Food Storage: Think Glass, Not Plastics


Food Storage: Think Glass, Not Plastics

Excerpted from Radical Metabolism by Ann Louise Gittleman, Ph.D., C.N.SFood storage is another avenue for contamination. As mentioned, the most scientific way of protecting nutrients when storing food is to vacuum seal the food without water at 180°F. However, further science is suggesting that all plastics have the potential to leach chemicals into our foods, to some degree or another—even plastic wrap and plastic bags from the produce section. A 2011 study in Environmental Health Perspectives found that all these wraps can release estrogen-mimicking chemicals, including
plastics with the BPA-free label.4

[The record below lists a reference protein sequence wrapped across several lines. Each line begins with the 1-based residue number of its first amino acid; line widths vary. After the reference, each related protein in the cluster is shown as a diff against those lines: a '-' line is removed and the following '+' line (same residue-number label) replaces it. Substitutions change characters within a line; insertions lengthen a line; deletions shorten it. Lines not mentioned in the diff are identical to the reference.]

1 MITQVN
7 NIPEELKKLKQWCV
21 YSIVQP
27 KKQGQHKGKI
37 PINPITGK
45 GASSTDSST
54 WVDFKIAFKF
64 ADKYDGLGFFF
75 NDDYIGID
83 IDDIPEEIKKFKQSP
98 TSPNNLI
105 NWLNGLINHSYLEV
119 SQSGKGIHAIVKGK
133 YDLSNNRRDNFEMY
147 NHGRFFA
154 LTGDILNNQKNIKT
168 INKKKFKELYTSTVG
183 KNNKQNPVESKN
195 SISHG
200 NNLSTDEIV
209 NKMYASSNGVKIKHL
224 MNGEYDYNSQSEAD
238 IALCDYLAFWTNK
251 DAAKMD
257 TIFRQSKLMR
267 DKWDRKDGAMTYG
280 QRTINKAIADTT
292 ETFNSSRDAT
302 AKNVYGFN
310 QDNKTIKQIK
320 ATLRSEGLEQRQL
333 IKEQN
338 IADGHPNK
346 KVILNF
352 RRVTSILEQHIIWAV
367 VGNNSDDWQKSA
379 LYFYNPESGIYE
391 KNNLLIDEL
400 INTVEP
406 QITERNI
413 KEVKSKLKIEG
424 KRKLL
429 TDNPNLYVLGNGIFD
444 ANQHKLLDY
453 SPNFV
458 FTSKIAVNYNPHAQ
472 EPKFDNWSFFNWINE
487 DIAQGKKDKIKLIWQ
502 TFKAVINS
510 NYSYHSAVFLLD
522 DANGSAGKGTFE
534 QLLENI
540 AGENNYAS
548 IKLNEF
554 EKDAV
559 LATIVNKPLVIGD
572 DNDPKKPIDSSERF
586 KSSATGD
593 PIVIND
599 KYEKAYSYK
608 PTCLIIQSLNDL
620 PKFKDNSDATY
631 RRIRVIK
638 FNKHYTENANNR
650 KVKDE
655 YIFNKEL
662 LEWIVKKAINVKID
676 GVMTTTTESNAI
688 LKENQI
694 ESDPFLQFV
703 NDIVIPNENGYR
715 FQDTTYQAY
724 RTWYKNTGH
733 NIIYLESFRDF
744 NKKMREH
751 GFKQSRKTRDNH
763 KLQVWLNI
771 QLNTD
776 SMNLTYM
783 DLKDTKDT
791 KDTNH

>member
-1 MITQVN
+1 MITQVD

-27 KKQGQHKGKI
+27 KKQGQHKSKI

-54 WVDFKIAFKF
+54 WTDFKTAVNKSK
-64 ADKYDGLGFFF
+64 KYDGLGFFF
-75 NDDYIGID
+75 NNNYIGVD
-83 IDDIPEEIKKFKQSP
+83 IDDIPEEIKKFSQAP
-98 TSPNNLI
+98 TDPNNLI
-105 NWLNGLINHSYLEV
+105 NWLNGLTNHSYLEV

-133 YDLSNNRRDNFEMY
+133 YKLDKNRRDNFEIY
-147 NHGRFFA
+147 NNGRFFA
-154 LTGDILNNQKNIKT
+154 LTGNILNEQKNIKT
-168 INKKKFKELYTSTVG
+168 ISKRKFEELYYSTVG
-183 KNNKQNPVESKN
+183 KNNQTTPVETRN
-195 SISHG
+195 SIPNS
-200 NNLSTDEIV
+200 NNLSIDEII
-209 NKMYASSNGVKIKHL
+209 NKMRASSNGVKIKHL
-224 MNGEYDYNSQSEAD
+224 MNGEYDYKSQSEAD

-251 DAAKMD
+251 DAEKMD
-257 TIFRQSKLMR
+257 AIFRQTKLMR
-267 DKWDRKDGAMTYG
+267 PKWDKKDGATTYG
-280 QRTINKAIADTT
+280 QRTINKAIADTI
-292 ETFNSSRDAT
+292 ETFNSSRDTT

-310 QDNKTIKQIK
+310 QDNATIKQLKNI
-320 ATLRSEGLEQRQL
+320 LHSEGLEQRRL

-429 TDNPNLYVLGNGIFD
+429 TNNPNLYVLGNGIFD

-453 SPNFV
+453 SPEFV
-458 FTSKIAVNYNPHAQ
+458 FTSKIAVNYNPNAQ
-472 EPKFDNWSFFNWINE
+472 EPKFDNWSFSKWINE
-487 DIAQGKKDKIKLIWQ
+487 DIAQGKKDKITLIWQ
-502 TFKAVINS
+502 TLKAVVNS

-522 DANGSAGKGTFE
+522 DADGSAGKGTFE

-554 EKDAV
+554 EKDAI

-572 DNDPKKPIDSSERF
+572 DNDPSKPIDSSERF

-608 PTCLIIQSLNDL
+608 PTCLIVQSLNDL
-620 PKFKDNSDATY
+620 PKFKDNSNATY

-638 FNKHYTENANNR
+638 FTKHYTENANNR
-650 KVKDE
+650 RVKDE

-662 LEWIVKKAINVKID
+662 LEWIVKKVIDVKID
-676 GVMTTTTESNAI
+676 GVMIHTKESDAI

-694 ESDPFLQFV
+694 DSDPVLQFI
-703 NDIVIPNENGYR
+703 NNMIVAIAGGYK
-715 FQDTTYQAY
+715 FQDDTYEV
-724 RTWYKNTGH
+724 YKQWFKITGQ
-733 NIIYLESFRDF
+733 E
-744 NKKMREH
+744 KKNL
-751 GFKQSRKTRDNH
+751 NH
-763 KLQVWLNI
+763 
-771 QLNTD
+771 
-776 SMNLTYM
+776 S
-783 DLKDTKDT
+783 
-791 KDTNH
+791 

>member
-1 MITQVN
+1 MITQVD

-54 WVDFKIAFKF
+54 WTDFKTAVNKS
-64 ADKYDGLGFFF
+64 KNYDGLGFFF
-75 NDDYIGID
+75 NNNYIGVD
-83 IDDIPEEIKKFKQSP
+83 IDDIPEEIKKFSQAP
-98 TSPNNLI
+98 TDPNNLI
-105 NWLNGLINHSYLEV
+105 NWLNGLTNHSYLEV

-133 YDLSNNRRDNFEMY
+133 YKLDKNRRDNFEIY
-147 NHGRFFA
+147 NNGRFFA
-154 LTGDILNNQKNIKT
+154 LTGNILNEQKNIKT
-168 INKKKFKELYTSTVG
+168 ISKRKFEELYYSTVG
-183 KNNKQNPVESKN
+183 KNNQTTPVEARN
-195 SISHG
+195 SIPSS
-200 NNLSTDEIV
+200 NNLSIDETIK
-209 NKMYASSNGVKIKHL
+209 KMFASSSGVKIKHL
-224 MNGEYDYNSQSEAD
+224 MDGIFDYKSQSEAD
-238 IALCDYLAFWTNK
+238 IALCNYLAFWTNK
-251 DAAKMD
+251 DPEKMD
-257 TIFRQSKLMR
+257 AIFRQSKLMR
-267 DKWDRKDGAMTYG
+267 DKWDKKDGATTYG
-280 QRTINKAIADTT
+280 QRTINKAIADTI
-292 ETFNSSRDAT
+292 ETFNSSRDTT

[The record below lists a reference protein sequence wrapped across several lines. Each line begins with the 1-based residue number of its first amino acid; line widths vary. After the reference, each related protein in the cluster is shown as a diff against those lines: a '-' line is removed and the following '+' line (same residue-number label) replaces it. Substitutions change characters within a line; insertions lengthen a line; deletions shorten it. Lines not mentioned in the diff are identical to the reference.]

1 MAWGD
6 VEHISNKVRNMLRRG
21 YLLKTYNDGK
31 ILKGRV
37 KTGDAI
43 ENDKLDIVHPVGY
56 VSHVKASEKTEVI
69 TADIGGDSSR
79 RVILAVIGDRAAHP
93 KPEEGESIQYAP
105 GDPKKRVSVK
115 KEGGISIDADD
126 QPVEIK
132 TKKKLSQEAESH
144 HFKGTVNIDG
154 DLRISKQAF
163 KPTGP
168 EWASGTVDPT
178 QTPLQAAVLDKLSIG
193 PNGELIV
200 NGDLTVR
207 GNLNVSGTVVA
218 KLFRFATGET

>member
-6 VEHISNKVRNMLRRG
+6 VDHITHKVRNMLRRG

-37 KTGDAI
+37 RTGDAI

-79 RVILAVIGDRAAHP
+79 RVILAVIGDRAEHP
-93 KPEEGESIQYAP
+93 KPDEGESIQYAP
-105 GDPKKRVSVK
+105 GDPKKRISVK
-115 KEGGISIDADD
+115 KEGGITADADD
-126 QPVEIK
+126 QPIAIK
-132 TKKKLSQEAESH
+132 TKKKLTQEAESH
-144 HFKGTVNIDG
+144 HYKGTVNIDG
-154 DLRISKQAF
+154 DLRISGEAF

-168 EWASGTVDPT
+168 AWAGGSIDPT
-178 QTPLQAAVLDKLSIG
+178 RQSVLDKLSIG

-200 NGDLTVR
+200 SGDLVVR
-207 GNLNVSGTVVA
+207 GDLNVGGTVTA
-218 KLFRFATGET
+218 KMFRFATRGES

We don’t know which chemicals will eventually prove harmful, but we can assume that none is good for us, so it might be prudent to avoid plastics altogether, or to the greatest degree possible. Instead of plastic containers and bags, a better option is to store food in lidded glass jars such as mason jars. I prefer the wide-mouth variety. They are fabulous for freezing homemade bone broths, fermented veggies, soups and stews, dressings, cultured drinks, and nut and seed milks. Glass jars now come in all sizes from little 4-ounce minis to 2-quart monstrosities. By the way, if you want to take soup or leftovers with you to work, a wide-mouth thermos works nicely.



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